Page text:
Host-Pathogen  Interaction Laboratory
© 2015 - 2016 Uzonna (Created by F. Khadem)
Parasitic Disease Research Parasitic   diseases   continue   to   be   one   of   the   major   causes   of mortality    and    morbidity    around    the    world    (particularly    in developing   countries)   and   afflict   more   people   than   any   other infectious    disease.    Sadly,    despite    the    high    mortality    and morbidity   and   enormous   socio-economic   impact   of   parasitic diseases,   not   much   interest   is   shown   in   this   area   of   research and   parasitic   diseases   remain   relatively   neglected   in   terms   of research   investment.   At   Dr.   Uzonna’s   laboratory,   we   study two     diseases     caused     by     protozoan     parasites     namely: Leishmaniasis  and African trypanosomiasis . We   utilize   cellular   and   molecular   immunologic   approaches   to study   host-pathogen   interactions   that   result   in   susceptibility or   resistance   to   these   diseases.      We   have   taken   this   two- prong   (host   and   pathogen)   approach   because   we   believe   "it takes    two    to    tango"    and    that    the    outcome    of    infection    is influenced   by   the   intricate   interactions   between   the   host   and the    pathogen.        The    overarching    question    that    we    seek answer to is: “what      host      and      parasite      factors      contribute      to susceptibility     or     resistance     following     infection     with Leishmania or African Trypanosome?” Two     major     host     factors     of     particular     interest     to     our laboratory   are   regulatory   T   cells   and   memory   T   cells.   Some   of the questions we ask are: Do      memory      cells      develop      after      infection      with protozoan     parasites?          If     they     do,     how     are     they generated     and     are     they     important     in     resistance following secondary exposure? What   causes   the   loss   of   acquired   immunity   in   animals that     effectively     controlled     their     primary     parasitic infection? How    can    regulatory    T    cells    be    activated    to    prevent immune    cell    hyper-activation    and    the    subsequent pathology associated with such activation? From    the    parasite's    side,    we    are    interested    in    parasite- derived factors that: Enhance      the      invasion      process            resulting      in establishment of infection Contribute to the take-over of host immune defenses Alter   the   host   immune   system   to   make   it   permissible for parasite proliferation (immunomodulation). We   utilize   a   variety   of   animal   models,   including   targeted   gene knockout   and   transgenic   mice,   genetically   modified   parasites, and    more    recently,    proteomics    to    dissect    cellular    immune responses    following    protozoan    infections.        Although    we primarily   use   mouse   models   in   our   studies,   we   are   working towards   finding   vaccines   for   humans   and   livestock.   Some   of our   vaccine   candidates   are   in   the   early/planning   stages   of conducting protection studies in non-human primates. If   you   are   interested   in   finding   a   cure   and/or   vaccines   against poverty-associated   and   neglected   diseases   of   the   developing world,   come   and   join   the   dynamic   and   enthusiastic   team   of trainees and researchers in Dr. Uzonna’s Lab.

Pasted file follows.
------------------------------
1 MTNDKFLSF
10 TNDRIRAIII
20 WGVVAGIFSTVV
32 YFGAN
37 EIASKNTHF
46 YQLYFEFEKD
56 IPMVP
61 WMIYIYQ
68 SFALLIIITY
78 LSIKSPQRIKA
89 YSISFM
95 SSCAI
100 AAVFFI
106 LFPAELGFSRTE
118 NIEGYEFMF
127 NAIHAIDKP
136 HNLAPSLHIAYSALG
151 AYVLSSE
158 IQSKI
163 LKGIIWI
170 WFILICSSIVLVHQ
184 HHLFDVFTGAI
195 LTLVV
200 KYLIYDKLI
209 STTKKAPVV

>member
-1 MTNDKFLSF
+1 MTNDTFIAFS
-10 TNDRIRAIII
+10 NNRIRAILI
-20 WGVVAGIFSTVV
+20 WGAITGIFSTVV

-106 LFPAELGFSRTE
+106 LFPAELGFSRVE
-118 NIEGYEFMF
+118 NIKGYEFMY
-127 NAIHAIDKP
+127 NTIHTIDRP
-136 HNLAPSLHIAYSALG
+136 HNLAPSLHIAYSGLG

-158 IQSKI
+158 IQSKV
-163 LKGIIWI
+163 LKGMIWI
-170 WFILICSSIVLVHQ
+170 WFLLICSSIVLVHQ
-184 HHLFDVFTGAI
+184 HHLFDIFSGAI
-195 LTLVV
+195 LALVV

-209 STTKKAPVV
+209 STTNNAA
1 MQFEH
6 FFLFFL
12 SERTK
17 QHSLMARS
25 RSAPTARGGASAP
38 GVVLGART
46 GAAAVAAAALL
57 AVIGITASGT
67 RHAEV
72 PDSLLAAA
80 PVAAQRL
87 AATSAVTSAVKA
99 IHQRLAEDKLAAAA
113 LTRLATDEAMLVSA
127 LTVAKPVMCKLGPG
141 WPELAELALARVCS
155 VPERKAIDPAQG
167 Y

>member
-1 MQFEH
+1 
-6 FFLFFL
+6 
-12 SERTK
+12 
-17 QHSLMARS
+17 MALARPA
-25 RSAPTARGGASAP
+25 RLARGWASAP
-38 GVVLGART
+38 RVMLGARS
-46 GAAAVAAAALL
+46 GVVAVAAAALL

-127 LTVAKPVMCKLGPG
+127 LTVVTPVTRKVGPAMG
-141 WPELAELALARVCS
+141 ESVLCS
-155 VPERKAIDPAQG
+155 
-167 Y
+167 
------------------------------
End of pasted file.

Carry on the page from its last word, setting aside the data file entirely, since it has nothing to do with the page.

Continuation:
Sepsis/Septic shock Research Another     important     research     activity     going     on     in     our laboratory    (Host-Pathogen    Interaction    Laboratory)    involves understanding the pathogenesis of Sepsis/Septic Shock   Sepsis    syndrome    (also    known    as    systemic    inflammatory response   associated   with   infection,   sepsis,   severe   sepsis,   and septic   shock)   is   a   condition   characterized   by   a   whole-body inflammatory     state     and     the     presence     of     a     known     or suspected bacteria, usually gram-negative organisms.  Sepsis     syndrome     and     septic     shock     are     common     and frequently   fatal   clinical   conditions   in   all   age   groups   and   are leading   causes   of   mortality   in   intensive   care   units,   particularly in   children   and   older   adults.   Therefore,   understanding   the pathogenesis    of    the    disease    is    an    important    step    towards designing      appropriate      clinical      interventions      both      for preventive and treatment purposes. We    have    successfully    developed    a    laboratory    model    of lipopolysaccharide-induced    acute    inflammation    leading    to septic   shock   in   mice.   We   have   also   developed   an   Escherichia coli-induced   model   of   inflammation   in   mice.   We   are   using both   models   to   interrogate   the   role   of   regulatory   T   cells,   a subset    of    T    cells    that    act    to    restrain    and/or    suppress excessive   immune   activation,   and   phosphoinositide   3-kinase (PI3K),   a   key   intracellular   signalling   enzyme,   in   ameliorating sepsis   and   acute   inflammatory   responses.   There   are   ongoing clinical     studies     aimed     at     expanding     autologous     human regulatory    T    cells    in    vitro ,    for    in    vivo     infusion    to    treat autoimmune    disorders.    We    envisage    situations    where    this could   also   be   done   for   the   management   of   sepsis   and   septic shock in patients.
R G